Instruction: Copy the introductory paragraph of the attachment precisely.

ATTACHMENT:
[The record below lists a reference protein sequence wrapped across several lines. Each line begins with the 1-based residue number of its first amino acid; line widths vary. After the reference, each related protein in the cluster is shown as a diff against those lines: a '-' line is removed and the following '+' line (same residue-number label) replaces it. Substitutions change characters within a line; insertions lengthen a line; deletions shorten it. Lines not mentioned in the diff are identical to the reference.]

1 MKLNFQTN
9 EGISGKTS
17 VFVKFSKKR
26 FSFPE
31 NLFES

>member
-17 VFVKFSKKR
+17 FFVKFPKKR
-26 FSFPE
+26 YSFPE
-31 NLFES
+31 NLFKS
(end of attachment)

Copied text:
[The record below lists a reference protein sequence wrapped across several lines. Each line begins with the 1-based residue number of its first amino acid; line widths vary. After the reference, each related protein in the cluster is shown as a diff against those lines: a '-' line is removed and the following '+' line (same residue-number label) replaces it. Substitutions change characters within a line; insertions lengthen a line; deletions shorten it. Lines not mentioned in the diff are identical to the reference.]